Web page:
When Carmelo Anthony called himself the "most underrated superstar that's out there" he was partially correct, there is undoubtedly a significant disparity between perception and performance as it relates to the New York Knicks star, just not in the way he thinks.
Take a look at Melo's career:
2003-11 Denver Nuggets, 2011-Present New York Knicks, Drafted 3rd (Syracuse)
7x All-Star, 2x All-NBA Second Team, 4x All-NBA Third Team, 1x NBA Scoring Champion
In the NBA there are no secrets, just hidden truths, and with the continued evolution of advanced metrics those hidden truths don't remain hidden for long. However truth is not completely self-evident in today's NBA, therefore public perception of some players is incongruous to their actual skills or production. It's why some NBA players are underrated and also why alleged "superstar" Carmelo Anthony is wildly overrated.
Carmelo Anthony can score just about as consistently and as often as anyone in the NBA. He averages 25.2 points per game, the 12th best mark in NBA history and was the league's leading scorer in 2012-13, never finishing a season lower than eighth on the scoring list.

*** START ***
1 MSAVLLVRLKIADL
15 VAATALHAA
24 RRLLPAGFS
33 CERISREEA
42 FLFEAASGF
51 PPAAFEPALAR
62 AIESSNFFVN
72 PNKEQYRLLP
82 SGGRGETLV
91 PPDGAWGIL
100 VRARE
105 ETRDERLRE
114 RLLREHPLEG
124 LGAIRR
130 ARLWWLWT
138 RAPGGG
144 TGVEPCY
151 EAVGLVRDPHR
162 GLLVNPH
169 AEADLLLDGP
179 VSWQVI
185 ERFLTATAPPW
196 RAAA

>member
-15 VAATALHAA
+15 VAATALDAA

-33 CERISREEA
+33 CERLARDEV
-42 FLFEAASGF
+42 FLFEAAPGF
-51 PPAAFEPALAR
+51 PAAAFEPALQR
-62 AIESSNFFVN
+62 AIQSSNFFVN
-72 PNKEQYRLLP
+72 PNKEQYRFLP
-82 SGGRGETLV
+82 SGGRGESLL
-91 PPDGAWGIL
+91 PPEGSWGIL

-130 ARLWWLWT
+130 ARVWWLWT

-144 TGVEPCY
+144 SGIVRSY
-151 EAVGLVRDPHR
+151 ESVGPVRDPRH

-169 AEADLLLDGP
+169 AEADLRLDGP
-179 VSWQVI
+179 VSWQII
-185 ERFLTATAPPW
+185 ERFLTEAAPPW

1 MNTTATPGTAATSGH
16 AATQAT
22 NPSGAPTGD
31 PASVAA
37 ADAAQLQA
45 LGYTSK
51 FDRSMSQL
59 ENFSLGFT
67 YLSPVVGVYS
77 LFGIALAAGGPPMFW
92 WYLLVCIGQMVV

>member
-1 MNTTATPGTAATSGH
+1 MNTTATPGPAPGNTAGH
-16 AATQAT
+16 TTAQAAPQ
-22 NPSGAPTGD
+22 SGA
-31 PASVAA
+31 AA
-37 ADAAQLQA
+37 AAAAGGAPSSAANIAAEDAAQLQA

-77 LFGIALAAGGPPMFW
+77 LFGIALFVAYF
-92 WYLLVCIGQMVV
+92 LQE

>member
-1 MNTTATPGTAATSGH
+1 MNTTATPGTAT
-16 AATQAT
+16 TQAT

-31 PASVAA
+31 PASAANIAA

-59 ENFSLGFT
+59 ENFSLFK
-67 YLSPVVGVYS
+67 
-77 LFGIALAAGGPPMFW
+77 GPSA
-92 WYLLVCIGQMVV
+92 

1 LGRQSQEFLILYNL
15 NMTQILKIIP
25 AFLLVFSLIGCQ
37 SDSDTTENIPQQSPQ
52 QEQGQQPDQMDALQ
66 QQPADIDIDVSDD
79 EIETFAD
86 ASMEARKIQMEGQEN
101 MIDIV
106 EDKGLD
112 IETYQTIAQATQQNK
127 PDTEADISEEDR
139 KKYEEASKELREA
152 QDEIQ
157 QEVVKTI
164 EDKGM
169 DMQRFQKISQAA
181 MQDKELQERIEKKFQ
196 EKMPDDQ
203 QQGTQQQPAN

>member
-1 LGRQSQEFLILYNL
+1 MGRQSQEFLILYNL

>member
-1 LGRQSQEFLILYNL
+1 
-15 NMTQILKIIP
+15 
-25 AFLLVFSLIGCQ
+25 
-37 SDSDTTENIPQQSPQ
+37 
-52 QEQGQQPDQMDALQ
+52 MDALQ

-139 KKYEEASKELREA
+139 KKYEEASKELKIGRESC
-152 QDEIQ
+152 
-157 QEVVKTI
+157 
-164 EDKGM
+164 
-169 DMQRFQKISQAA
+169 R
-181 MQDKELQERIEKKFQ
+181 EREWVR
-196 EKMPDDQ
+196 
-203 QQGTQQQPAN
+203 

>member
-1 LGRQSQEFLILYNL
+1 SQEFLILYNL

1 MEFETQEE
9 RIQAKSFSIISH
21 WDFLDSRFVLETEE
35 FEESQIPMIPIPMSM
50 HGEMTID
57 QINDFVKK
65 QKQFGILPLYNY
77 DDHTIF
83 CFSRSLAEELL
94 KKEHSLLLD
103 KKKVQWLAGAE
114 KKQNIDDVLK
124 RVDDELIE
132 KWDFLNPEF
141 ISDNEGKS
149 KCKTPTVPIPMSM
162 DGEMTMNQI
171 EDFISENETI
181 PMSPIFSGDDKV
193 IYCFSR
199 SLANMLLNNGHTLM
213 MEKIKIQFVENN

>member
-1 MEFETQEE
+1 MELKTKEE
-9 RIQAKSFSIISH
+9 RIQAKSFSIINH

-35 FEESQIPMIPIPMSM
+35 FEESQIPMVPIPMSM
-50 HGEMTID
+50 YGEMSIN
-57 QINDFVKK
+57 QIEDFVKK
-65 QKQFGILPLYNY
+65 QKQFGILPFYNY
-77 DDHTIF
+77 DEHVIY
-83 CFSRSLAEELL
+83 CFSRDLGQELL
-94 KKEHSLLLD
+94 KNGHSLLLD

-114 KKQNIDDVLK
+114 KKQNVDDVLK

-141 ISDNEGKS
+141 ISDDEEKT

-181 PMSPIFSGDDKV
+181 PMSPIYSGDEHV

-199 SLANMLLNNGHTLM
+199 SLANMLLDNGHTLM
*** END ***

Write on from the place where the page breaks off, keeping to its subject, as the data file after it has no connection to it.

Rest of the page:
Despite perennially being among the leaders in points per game and topping the scoring list in 2012-13, Anthony's actual contributions to winning games in the NBA materially underwhelms his reputation. With only one top five placing in MVP voting (2012-13, third), two top 10 seasons in PER (a fourth and a seventh), Melo has never had a season that finished in the top 20 in the NBA in VORP, only once has he finished in the top 20 in Box Plus Minus and he has authored exactly zero season where his Win Shares per 48 Minutes ranked in the top 20.
2013-14 was Anthony's career season in terms of Win Shares with 10.7, however that number ranked 13th in the NBA and it's not just a matter of a few percentage points here or there between 13th and first. Kevin Durant topped the list with 19.2 Win Shares, LeBron James was second with 15.9 and in total five players had season Win Share numbers 20% or better than Melo.
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Anthony's usage rate (estimate of the percentage of team plays used by a player while he was on the floor) consistently sits among the league leaders, not finishing lower than fifth in the NBA in a full season and not dropping below 30% since 2004-05 his second year in the league.
This presents a problem because Anthony does little else productive with the ball other than shoot it, which he does often, averaging between 18-22 FGA (Field Goal Attempts) per game in every year except his second. Anthony has never finished lower than sixth in the NBA in FGA and has never finished outside the top 10 in free throws attempted.
Last season Anthony produced only 6.2 assist opportunities per game, which ranked 94th in the NBA while genuine superstars with very similar usage rates LeBron James and Kevin Durant produced 12.0 and 10.3 opportunities respectively. That's a whole world of non-productive usage for Melo.